European Union energy ministers gathered in Brussels on Thursday to discuss a new proposal to limit the wholesale price of gas under strict conditions, with several ministers showing their discontent upon arrival.
A documented proposal initiated by the European Commission two days earlier would set a cap on gas prices at 275 euros ($283.9) per megawatt hour got slammed by many and was called a “joke.”
European ministers were grappling over the proposal’s effectiveness and its impact on supplies and incentives to cut consumption.
The long-standing disagreements were holding up other policies to alleviate the acute energy crisis, such as the launch of joint EU gas purchases and a quicker permit process for renewables.
Diplomats said the 27 EU countries agreed on these two in principle but delayed formal approval until another meeting called for Dec.13, with proponents of a cap demanding a green light for all three proposals or none at all.
“The gas price cap, which is in the document, currently it doesn’t satisfy any single country,” Polish Climate Minister Anna Moskwa said as she arrived at the meeting.
“It’s a kind of joke for us after so many amounts of discussions and proposals” to arrive at the price cap put forward, she said.
France, Spain and Greece have also come out criticizing the commission’s proposal.
Belgium’s Energy Minister Tinne Van der Straeten also chimed in, telling reporters: “The text that is on the table is unsatisfactory … it doesn’t clearly say if it will have an effect on prices.”
Their Greek counterpart, Konstantinos Skrekas, said a cap of 150-200 euros would be realistic.
“It could help us reduce gas prices and therefore reduce electricity prices, which is a major challenge in Europe this winter,” he said.
After repeated calls for a legislative proposal for a gas price cap from some member states, the European Commission presented earlier this week a proposal for capping the price of gas traded at the Dutch reference hub Title Transfer Facility (TTF).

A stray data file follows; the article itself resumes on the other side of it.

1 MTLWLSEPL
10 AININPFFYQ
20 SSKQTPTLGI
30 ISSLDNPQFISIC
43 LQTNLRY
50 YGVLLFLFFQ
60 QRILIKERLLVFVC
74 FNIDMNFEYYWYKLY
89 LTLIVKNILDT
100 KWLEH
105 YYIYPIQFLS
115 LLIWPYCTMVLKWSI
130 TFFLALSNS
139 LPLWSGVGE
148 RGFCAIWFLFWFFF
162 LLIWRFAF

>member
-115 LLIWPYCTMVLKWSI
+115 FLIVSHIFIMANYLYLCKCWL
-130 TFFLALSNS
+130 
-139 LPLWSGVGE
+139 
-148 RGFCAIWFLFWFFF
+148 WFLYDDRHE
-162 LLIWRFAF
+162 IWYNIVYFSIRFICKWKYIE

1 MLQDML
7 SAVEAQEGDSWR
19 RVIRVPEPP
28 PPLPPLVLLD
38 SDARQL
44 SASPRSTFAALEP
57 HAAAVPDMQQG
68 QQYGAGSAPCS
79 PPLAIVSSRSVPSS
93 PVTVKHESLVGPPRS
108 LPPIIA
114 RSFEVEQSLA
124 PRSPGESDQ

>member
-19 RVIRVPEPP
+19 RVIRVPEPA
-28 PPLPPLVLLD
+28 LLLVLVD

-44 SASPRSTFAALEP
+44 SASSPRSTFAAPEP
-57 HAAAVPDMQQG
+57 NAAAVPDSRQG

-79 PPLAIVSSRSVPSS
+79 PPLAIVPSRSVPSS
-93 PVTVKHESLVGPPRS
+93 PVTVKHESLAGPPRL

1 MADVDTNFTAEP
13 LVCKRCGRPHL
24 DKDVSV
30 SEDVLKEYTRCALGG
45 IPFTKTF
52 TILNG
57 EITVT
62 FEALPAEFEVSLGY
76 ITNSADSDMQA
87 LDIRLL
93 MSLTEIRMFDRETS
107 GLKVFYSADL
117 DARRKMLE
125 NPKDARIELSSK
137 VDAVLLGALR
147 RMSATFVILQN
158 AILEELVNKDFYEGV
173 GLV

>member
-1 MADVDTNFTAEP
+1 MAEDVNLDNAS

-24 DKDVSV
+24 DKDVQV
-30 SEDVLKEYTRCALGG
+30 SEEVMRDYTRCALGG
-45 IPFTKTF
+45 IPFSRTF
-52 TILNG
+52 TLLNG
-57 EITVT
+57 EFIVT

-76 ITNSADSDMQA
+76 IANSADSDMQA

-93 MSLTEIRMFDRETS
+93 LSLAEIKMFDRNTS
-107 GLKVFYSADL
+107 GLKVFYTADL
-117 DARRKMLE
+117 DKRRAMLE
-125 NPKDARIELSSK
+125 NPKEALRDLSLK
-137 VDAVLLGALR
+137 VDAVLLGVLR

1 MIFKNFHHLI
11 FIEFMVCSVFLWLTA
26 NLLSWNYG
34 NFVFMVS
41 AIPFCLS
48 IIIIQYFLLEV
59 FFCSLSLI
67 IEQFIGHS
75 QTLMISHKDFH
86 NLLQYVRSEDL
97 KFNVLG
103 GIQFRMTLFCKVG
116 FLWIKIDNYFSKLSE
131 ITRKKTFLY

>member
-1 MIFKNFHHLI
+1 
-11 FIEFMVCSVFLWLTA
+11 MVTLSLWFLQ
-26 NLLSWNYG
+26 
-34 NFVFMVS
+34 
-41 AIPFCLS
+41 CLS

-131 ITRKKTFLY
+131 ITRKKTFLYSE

The cap would take effect automatically on the month-ahead price of gas if the price exceeds 275 euros per megawatt hour for two weeks and the spread to global liquefied natural gas (LNG) prices is 58 euros or higher – conditions that make it uncertain if the measure would ever be applied.
“That definitely is not what we have asked for as part of the block of 15 countries that wanted a cap on the price of gas,” said Malta’s Energy Minister Miriam Dalli.
But stiff opposition comes from a smaller but powerful camp led by Germany, the EU’s biggest economy. Together with the Netherlands, Sweden, Austria and Finland, they say a cap could shift supply elsewhere and cut incentives to lower consumption.
The Estonian minister was the only one to say the plan was “OK, pretty much” as a temporary measure and only to address extreme price increases rather than a permanent solution.
The European Union has approved a series of measures to mitigate the crisis in recent months, ranging from consumption savings to windfall taxes to claw back profits from energy producers. But the issue of whether and how to cap gas prices has split the bloc.
The price cap plan, if adopted, would start in January. It would run alongside a voluntary initiative for EU member states to cut natural gas use by 15% over the Northern Hemisphere winter.